The 2014 fiscal year House Appropriations Committee measure that outlines budgets for the Dept. of Housing and Urban development (HUD) contains a provision that HUD must choose a permanent administrator of the Office of Manufactured Housing within 120 days of the legislation’s enactment. Introduced by Rep. Chuck Fleischmann (R-Tenn.), if HUD fails to meet this deadline, the agency will lose $50,000 in salaries and expense budgeting for each day the requirement is not met, according to the Manufactured Housing Institute (MHI) newsletter. The report accompanying the bill states that “the Committee understands that a substantial backlog of recommendations approved by the Manufactured Housing Consensus Committee exists, and a lack of action and attention in this area has meant that codes and standards have not kept pace with technological innovation or allowed the industry to keep pace with consumer demand. The Committee looks forward to a more focused and responsive office under permanent leadership.” Knowing of the committee’s activity, a week prior HUD issued a notice announcing its search for someone to fill the administrator post, reversing a long-standing policy to leave the post vacant. As MHProNews knows, this marks an important milestone for the industry.

(Image credit: Fairmont Homes)

Congressional Committee Cuts Funding to CFPB

June 23rd, 2011 Comments off

HousingWire reports the House Appropriations Committee has voted to slash funding for the new Consumer Financial Protection Bureau (CFPB) from the Federal Reserve’s requirement of $500 million to $200 million.  Under the Dodd-Frank Act the agency can request another $200 million.  Funded by the Federal Reserve, the CFPB will control the entire mortgage industry from origination to servicing the loans.  The Americans for Financial Reform Executive Director Lisa Donner said, “They are trying to turn the CFPB into a weak and timid agency, without the will or ability to curb the kind of financial abuses that caused the nation’s worst financial crisis since the Great Depression.”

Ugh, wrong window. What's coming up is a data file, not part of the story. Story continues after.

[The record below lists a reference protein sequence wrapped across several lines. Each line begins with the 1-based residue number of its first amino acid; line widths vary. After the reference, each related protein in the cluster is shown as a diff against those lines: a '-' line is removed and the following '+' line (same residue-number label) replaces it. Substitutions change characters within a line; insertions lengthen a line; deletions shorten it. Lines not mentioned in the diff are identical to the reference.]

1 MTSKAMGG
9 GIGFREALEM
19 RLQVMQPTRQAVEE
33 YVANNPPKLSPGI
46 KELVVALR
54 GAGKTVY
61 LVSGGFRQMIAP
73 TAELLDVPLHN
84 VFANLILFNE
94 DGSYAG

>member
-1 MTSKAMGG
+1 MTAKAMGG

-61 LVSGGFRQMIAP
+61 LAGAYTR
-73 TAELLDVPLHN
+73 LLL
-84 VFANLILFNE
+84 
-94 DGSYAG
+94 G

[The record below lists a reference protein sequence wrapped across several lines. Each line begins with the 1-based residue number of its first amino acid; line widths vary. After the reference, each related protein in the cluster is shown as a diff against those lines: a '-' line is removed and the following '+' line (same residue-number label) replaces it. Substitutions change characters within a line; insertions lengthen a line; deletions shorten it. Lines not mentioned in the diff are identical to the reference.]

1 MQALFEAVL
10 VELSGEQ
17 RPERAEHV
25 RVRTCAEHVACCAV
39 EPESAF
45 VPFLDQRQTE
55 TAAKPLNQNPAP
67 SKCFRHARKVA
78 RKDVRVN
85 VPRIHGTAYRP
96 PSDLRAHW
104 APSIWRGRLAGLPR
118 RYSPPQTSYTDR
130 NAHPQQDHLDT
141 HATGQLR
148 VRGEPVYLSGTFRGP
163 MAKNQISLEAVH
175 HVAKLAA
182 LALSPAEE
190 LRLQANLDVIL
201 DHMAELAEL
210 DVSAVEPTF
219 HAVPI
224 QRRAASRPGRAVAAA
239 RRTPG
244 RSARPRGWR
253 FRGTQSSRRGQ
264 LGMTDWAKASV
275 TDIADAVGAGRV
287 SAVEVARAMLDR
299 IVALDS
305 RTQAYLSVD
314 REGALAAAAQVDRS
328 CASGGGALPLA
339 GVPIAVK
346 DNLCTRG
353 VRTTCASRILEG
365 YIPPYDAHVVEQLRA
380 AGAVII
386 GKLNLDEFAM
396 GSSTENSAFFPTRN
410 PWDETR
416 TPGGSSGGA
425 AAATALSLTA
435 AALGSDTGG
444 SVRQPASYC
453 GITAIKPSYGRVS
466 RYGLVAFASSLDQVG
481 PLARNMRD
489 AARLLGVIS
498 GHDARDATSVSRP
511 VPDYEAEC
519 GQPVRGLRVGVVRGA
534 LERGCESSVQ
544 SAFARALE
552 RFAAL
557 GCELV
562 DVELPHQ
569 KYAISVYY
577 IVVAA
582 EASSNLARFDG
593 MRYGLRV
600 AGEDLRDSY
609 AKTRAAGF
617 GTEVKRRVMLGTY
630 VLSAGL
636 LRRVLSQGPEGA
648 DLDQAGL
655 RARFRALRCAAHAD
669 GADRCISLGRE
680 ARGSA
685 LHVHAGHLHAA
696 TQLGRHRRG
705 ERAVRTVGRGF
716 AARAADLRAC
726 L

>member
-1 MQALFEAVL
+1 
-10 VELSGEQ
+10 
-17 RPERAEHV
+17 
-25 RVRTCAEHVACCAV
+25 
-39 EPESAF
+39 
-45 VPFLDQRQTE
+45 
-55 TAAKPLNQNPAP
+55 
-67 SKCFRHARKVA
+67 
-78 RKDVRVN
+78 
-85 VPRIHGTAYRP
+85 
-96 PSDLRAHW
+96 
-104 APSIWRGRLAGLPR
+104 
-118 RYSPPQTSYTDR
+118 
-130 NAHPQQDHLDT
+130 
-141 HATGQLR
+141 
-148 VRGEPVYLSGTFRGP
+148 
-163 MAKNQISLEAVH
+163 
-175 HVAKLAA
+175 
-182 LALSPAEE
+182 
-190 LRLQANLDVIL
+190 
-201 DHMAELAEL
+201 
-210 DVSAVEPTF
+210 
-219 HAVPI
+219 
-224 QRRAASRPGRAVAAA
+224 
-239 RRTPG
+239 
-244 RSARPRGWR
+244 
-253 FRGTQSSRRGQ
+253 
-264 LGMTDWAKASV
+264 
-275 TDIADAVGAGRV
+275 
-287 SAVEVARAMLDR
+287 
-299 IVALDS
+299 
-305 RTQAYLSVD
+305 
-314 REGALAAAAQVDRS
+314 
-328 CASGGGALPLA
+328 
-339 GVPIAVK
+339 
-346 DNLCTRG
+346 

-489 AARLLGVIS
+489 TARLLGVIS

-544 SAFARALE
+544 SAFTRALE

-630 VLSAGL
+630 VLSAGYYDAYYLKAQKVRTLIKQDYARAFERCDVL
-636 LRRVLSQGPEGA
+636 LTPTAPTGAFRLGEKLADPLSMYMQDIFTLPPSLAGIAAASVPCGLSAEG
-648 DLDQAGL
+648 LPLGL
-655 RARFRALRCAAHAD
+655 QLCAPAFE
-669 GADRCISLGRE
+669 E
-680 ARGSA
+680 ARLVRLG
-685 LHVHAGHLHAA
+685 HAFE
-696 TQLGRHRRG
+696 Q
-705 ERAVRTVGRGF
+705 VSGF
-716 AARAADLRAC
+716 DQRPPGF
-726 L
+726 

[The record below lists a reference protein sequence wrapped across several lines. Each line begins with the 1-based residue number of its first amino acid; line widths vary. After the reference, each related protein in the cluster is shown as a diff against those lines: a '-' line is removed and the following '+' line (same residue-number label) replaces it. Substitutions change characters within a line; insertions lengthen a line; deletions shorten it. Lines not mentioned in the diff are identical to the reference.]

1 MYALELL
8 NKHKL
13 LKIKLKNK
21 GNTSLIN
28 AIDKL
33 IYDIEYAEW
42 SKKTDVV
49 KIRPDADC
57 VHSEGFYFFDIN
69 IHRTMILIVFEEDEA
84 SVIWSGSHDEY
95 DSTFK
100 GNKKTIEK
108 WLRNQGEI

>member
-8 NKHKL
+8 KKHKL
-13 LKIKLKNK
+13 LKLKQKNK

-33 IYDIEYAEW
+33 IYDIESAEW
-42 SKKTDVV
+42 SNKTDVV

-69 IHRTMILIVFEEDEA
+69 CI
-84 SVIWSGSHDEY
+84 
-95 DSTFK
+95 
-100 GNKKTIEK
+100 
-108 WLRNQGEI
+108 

MHARR on the Move

June 1st, 2011 Comments off

Staff members of the Manufactured Housing Association for Regulatory Reform (MHARR) met May 26 with Acting HUD (Housing and Urban Development) Assistant Secretary for Housing – Federal Housing Commissioner Bob Ryan, and career officials of the HUD manufactured housing program.  Issues included consumer financing, changing HUD’s “trailer” orientation to “housing” orientation per the reform provisions of the 2000 law, appointing a non-career program administrator, and the role of the Manufactured Housing Consensus Committee (MHCC).  In a related development, MHARR has asked that the House Appropriations Committee include, as part of the FY 2012 Homeland Security Appropriations bill, language requiring HUD code manufactured housing to be used by the Federal Emergency Management Agency (FEMA), both within and outside established land lease communities, for temporary and permanent relief as part of disaster assistance.  Read the full report at MHARR Officials Meet with Federal Housing Commissioner.